(A) The F1Fo-ATP synthase from spinach chloroplast is found embedded in the thylakoid membranes and couples the proton-motive force, pmf, with the synthesis of ATP. The water-soluble, catalytic F1 subcomplex consists of subunits α3β3γδε. The membrane-embedded Fo subcomplex consists of subunits ab2c14. During ATP synthesis, protons enter via an aqueous half-channel on the a-subunit exposed to the thylakoid lumen and bind successively to the binding sites on the c14-ring. As protons bind, the c14-ring rotates almost a full turn before the protons exit through a second half-channel formed by an aqueous wedge between the c-ring and the a-subunit into the stroma. The torque generated by the rotating c14-ring is transferred to the catalytic F1 head group via the central stalk (γε). In the catalytic β-subunits ADP and Pi condenses to ATP. Each of the three β-subunits is in different conformational state at any given time point, either empty (βE), bound to ADP (βDP) or bound to ATP (βTP) [15,76]. Arrows indicate the direction of proton flow through Fo during ATP synthesis. (B) Open view with βDP and one adjacent α-subunit removed; bound ADP and ATP nucleotides are indicated (sphere models). (C) Bottom view, from lumen side. (D) Top view from stroma, including cutaway showing a-subunit (cartoon model) in association with c14-ring at the level of the ion binding sites of the c-ring (see Figure 2). (E) Illustrative representation of ATP synthases embedded in a thylakoid membrane. The structure models are from [12], in surface representation.

Structure and function of ATP synthase and its F1 complex

The F-type ATP synthase found in bacteria and chloroplasts is ∼550 kDa in size with a protein subunit stoichiometry of α3β3γδεab2c8–17 (Figure 1). The complex can be divided into two biochemically and functionally distinct subcomplexes: The water-soluble, catalytic head subcomplex, F1, composed of α3β3γδε subunits and the membrane-embedded rotor–stator subcomplex, Fo, composed of ab2c8–17 subunits. F1 and Fo are connected by a central and peripheral stalk. From an operational point of view, terms such as rotor and stator are applicable, with the rotor (c8–17γε) and the stator (α3β3δab2) subcomplexes.

In F1, the synthesis and hydrolysis of ATP occurs at a hexamer of alternating α- and β-subunits (α3β3) where one ATP molecule is able to bind at a Walker A motif (GxxxxGK[TS]), also known as the P-loop, found in each of the three β-subunits [14]. Additionally, each of the three α-subunits contains a non-catalytic nucleotide-binding site that usually bind unreactive (‘structural’) bound ATP molecules (Figure 1B) [15]. The central stalk, composed of the γ-subunit and ε-subunit, induces the necessary conformational changes in the α3β3 hexamer head for ATP synthesis by transferring torque generated in the membrane-embedded Fo subcomplex into the F1 catalytic head.

The peripheral/outer stalk, consisting of δ-, b- and b′-subunits, acts as a stabilising stator element between F1 and Fo preventing futile co-rotation. The δ-subunit has an N-terminal domain that connects to the three α-subunits in F1, and a C-terminal domain that binds to the b-subunits of the peripheral stalk. A flexible hinge connects the two domains of the δ-subunit and gives rise to a highly dynamic coupling of F1 and Fo [16]. The two b-subunits are copies of each other with high sequence identity; structurally they split at their membrane sections and sit on the a-subunit, similar to a horse saddle. In the soluble, outer stalk region they connect to form a right-handed coiled-coil motif (Figure 1B) with the purpose to counteract torque that is transmitted into F1 during ATP synthesis [17]. At the other end, the two b-subunits bind at the F1 hexamer head and form several contacts to different domains at the outer surface of α-subunit as well as contacts to the δ-subunit on top of the F1 headpiece at several locations.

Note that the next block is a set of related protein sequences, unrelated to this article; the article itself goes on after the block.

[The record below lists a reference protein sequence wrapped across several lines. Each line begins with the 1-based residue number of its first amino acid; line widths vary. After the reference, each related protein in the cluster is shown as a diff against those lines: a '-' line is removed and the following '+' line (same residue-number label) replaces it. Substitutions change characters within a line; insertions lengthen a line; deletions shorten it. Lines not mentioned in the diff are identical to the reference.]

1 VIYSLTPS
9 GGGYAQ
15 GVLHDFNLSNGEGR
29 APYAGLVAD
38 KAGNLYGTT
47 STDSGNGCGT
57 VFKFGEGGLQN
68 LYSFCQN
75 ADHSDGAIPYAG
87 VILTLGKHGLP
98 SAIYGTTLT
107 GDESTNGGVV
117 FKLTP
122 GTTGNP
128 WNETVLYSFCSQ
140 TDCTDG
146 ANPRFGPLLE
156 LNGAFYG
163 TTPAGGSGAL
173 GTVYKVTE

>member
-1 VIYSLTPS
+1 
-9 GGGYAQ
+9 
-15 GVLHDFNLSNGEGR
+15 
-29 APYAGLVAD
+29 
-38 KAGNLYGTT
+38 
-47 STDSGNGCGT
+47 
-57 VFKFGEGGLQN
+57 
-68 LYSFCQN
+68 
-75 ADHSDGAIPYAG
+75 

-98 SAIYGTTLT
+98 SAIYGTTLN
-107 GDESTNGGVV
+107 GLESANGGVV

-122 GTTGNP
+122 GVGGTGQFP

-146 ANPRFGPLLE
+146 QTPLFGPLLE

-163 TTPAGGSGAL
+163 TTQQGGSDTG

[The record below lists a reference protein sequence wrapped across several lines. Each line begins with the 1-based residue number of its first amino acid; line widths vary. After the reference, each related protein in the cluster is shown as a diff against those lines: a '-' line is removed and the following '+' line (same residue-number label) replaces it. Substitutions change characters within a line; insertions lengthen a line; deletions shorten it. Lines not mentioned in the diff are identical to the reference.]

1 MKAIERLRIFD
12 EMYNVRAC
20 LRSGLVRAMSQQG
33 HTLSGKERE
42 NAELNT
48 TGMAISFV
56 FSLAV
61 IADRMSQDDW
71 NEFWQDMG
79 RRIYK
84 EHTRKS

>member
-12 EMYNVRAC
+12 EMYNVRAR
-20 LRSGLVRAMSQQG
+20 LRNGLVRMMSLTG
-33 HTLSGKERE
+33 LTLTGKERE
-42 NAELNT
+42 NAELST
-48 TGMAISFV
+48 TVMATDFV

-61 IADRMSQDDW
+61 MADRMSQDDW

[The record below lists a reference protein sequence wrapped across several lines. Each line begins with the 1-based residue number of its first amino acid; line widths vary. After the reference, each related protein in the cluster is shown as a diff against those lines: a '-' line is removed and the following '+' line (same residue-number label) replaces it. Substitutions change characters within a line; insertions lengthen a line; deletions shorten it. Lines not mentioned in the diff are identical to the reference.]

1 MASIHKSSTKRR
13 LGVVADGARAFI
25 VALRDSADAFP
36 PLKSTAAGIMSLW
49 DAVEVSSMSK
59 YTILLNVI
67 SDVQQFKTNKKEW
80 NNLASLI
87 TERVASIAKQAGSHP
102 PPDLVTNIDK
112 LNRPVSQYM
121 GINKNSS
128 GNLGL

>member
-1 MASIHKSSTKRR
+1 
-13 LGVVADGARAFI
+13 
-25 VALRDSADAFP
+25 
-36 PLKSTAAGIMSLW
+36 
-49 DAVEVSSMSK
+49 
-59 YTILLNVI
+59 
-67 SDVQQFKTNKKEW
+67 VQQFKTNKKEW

F-type ATP synthases have only one outer stalk, while other rotary ATPases (A-type, V-type) have two or three [11]. One can, therefore, speculate safely that the determination of the peripheral stalk stoichiometry in F-type ATP synthases must lie in the structural attachment of the δ-subunit, which is asymmetrically bound on top of the F1 headpiece, which once bound, irreversibly determines the position of two b-subunits composing the peripheral stalk (Figure 1D).

The Fo complex: ion translocation pathways and the role of the c-ring

The Fo subcomplex accommodates the membranous ion motor of the ATP synthase. The motor comprises the rotor ring, also known as the c-ring due to its oligomeric assembly of a species-specific number of c-subunit copies [18], and the stator a-subunit that lies outside, adjacent to the c-ring and forms two water accessible, separated aqueous half channels (Figure 1) [19]. The two half channels are laterally adjacent but spatially and electrostatically separated by a highly conserved and positively charged arginine side chain, and each channel provides an ion access pathway to and from the c-ring ion binding sites to opposite sides of the membrane [20–22].